Fencing Materials: Pros and Cons

Choosing a fence material is a big decision, given the high cost of fencing and the important role that fences play in the look and feel of a landscape. Simply put, you want your fence to last a long time and look good doing it. You also want a fence material that's easy to maintain and is easy to work with, especially if you're installing the fence yourself. All of the popular fence materials—from various woods to vinyl to ornamental metal—come with specific pluses and, of course, a few minuses. The best option really depends on your priorities (and probably your budget).

New post-and-rail fence.
credit: colin sztronga/500px/GettyImages
Your choice of fencing pattern and materials contributes to the overall style of your landscape.

Cedar

Cedar is the most commonly used fence material for residential yards. It looks nice (if maintained) and is by far the most versatile material, as it can be used for many different styles of fencing, from basic plank panels to bespoke framed creations. Cedar (and other wood) is a good option for DIY installation because it is relatively forgiving of imprecision. On the downside, cedar is relatively high-maintenance, requiring regular finishing to prevent weathering. It's also one of the least durable fence materials; its planks are prone to shrinking, warping and splitting, and its posts commonly rot at the ground level and must be replaced.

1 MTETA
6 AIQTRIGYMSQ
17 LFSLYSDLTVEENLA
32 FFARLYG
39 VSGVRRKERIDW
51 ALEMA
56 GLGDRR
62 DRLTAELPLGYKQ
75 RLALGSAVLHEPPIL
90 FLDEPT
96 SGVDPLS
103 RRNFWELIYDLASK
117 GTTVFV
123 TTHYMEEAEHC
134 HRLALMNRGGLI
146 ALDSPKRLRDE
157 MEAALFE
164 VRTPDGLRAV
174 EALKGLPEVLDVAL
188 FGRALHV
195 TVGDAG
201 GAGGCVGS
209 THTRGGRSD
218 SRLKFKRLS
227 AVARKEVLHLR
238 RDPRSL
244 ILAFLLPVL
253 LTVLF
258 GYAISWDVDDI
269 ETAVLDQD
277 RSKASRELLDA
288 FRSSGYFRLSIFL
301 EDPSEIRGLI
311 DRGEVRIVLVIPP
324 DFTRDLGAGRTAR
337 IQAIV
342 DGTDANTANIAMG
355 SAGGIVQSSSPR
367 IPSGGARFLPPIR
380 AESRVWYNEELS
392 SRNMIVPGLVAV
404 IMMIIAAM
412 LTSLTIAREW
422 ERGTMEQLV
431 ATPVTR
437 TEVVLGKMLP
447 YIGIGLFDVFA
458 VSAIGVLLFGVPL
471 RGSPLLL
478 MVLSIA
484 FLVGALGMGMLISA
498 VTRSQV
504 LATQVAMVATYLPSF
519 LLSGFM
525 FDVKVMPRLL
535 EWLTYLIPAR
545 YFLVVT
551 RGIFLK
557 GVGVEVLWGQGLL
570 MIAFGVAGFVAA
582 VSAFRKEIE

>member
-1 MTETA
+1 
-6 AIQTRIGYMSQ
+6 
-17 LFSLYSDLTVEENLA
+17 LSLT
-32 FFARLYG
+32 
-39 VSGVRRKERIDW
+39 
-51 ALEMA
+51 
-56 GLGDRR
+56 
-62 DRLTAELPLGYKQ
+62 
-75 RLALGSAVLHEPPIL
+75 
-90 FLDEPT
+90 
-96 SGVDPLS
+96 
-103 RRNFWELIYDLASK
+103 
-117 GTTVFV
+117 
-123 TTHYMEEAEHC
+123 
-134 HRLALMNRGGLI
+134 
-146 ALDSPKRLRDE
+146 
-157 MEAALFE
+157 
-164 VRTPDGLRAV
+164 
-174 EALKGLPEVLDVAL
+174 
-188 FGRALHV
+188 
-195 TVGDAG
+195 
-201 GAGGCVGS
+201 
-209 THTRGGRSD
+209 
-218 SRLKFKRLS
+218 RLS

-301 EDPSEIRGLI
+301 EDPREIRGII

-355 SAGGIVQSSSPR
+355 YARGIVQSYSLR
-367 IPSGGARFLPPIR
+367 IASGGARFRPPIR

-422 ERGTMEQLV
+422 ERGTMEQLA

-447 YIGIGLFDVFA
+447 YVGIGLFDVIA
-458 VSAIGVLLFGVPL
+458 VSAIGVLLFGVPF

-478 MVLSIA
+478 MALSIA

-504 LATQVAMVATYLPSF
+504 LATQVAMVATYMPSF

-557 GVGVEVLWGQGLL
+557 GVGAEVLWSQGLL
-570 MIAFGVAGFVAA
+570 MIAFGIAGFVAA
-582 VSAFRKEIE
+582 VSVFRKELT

• Ease of installation: Moderately easy
  • Material cost (per linear foot): $12 to $16
  • Professional installation cost (per linear foot): $12
  • Durability: Moderate to poor
  • Maintenance: Moderate to high
cedar fence
credit: Shur-Way
Cedar fence with solid privacy panels

Pressure-Treated Wood

Pressure-treated wood is the best option for a wood fence that you intend to paint. Pressure-treated lumber is less attractive than cedar or redwood but is more durable and costs less. You can also leave it unpainted if looks aren't a priority. For post material, use lumber that is rated for ground contact to prevent rot for as long as possible.

  • Ease of installation: Moderately easy
  • Material cost (per linear foot): $8 to $10
  • Professional installation cost (per linear foot): $12
  • Durability: Good
  • Maintenance: Moderate to high
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credit: simbademp/500px/GettyImages
Pressure-treated wood fence

Redwood